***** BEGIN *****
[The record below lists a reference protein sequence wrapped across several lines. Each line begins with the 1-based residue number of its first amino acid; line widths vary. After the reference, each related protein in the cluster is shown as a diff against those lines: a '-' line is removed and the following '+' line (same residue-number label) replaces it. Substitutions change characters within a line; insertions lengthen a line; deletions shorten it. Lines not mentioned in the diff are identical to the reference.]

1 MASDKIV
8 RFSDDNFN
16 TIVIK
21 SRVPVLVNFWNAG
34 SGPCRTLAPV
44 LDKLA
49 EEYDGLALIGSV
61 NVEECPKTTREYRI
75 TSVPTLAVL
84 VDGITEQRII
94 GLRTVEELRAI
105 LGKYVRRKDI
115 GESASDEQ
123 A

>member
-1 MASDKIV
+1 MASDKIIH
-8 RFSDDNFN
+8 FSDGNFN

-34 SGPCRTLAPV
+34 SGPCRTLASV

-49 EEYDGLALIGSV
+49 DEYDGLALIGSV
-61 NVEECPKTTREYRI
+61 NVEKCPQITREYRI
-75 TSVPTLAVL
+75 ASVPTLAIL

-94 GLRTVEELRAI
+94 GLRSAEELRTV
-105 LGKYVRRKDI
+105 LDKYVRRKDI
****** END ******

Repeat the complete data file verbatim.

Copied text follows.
[The record below lists a reference protein sequence wrapped across several lines. Each line begins with the 1-based residue number of its first amino acid; line widths vary. After the reference, each related protein in the cluster is shown as a diff against those lines: a '-' line is removed and the following '+' line (same residue-number label) replaces it. Substitutions change characters within a line; insertions lengthen a line; deletions shorten it. Lines not mentioned in the diff are identical to the reference.]

1 MASDKIV
8 RFSDDNFN
16 TIVIK
21 SRVPVLVNFWNAG
34 SGPCRTLAPV
44 LDKLA
49 EEYDGLALIGSV
61 NVEECPKTTREYRI
75 TSVPTLAVL
84 VDGITEQRII
94 GLRTVEELRAI
105 LGKYVRRKDI
115 GESASDEQ
123 A

>member
-1 MASDKIV
+1 MASDKIIH
-8 RFSDDNFN
+8 FSDGNFN

-34 SGPCRTLAPV
+34 SGPCRTLASV

-49 EEYDGLALIGSV
+49 DEYDGLALIGSV
-61 NVEECPKTTREYRI
+61 NVEKCPQITREYRI
-75 TSVPTLAVL
+75 ASVPTLAIL

-94 GLRTVEELRAI
+94 GLRSAEELRTV
-105 LGKYVRRKDI
+105 LDKYVRRKDI